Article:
Even if election-year politics were not paralyzing Congress, it would be hard to pass a major reform of the U.S. Postal Service. Heaven knows the USPS needs an overhaul: It’s losing customers and billions of dollars per year, in part because electronic communication has rendered its traditional business model — first-class mail — obsolete. Yet postal unions, bulk mailers, rural communities and other “stakeholders,” as special-interest groups are now known in Washington, have lobbied successfully against change.
It was in that depressing context that Rep. Darrell Issa, R-Calif., the chairman of the House committee that oversees the Postal Service, heard testimony this month on the Obama administration’s ideas for reform. Among the points Brian C. Deese, the deputy director of the Office of Management and Budget, made was that the president favors a phaseout of Saturday mail delivery, along with greater use of curbside mail delivery, as the president proposed in his fiscal 2015 budget. Taken together, such “streamlined delivery” would save the USPS $500 million per year, Deese testified. That’s not nearly enough, by itself, to rectify the Postal Service’s financial problems, but it’s not chump change, either.
More important, perhaps, ending Saturday delivery is one of the few substantial reforms that enjoys widespread, bipartisan support. President Obama wants it. Issa is in favor. A Senate committee has already passed a bill, by a vote of 9-1, that would allow the USPS to end Saturday delivery.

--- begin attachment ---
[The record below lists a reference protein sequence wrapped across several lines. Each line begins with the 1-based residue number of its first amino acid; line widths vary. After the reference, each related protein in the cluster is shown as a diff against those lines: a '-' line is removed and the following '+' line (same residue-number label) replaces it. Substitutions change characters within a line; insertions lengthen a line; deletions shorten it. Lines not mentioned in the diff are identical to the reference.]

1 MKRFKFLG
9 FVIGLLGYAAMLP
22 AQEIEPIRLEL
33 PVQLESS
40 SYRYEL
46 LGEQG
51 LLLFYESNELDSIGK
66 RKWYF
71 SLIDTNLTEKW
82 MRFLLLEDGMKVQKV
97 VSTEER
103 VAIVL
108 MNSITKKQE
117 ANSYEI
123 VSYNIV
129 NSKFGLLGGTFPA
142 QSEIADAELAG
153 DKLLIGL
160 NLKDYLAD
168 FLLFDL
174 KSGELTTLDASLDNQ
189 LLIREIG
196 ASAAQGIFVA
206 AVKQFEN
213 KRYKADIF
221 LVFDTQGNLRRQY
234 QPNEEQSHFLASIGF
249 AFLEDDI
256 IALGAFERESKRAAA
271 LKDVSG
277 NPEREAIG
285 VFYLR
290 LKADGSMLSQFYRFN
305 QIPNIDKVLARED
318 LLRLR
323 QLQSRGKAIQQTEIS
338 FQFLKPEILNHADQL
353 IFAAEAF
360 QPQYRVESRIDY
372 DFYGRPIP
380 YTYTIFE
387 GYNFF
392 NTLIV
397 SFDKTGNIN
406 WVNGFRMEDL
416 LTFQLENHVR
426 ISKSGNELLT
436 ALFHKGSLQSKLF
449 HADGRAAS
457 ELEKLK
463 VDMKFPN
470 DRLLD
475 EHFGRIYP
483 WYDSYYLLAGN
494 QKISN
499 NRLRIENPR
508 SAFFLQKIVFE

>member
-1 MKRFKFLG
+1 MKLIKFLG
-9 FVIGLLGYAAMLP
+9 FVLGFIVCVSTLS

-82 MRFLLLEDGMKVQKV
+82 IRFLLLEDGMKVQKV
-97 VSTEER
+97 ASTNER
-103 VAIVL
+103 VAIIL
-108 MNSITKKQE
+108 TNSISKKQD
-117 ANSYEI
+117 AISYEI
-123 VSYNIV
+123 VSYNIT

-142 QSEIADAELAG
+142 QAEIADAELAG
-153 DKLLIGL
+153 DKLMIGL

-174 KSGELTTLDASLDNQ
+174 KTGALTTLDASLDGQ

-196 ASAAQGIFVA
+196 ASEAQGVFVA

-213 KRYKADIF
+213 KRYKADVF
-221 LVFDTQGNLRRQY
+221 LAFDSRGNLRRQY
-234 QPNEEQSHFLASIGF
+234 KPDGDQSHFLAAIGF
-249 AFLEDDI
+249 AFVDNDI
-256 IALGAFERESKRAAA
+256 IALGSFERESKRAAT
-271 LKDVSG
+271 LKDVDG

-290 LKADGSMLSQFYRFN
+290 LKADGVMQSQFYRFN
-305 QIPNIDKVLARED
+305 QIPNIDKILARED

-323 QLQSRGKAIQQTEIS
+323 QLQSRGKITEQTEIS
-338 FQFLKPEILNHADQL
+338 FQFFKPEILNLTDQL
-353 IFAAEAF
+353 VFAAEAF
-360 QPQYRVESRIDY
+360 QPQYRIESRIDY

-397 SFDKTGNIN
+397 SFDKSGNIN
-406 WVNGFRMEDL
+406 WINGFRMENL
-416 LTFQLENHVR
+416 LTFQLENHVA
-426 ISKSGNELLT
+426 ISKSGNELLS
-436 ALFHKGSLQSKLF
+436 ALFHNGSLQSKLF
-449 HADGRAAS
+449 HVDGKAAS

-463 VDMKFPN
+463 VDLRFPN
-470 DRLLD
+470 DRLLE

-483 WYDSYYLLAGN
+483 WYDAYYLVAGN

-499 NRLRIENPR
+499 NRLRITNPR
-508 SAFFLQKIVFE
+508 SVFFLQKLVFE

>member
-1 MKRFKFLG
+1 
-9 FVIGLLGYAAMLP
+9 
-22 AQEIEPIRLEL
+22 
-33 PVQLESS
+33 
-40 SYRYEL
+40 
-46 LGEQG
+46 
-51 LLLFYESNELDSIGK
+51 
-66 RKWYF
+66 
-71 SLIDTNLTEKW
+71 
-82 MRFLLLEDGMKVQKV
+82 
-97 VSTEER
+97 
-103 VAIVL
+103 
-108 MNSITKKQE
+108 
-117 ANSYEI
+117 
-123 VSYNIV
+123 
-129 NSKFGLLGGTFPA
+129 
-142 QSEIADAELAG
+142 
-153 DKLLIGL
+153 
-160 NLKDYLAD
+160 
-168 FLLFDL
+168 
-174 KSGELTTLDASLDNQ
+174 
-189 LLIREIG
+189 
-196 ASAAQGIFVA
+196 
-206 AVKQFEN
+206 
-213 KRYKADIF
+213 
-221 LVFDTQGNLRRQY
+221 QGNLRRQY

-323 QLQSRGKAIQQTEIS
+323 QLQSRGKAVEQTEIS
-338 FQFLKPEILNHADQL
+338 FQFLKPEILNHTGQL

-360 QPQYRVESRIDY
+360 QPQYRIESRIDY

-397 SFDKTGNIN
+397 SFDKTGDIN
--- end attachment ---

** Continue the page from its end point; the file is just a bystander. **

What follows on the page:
Last but certainly not least, the American public seems quite willing to sacrifice Saturday mail in the cause of postal solvency. That’s the consistent finding of public opinion polls, including a February 2013 Gallup survey showing that 63 percent of Americans support a Saturday phaseout. Given the availability of text-messaging and e-mail — and given that the USPS would continue to deliver packages on Saturday — it would be surprising if the surveys came out any differently. Opponents of postal reform are setting themselves against this widespread, common-sense sentiment.
Issa is said to be interested in moving a postal bill through his committee this year. Certainly the Senate’s action and the White House’s position are auspicious signs.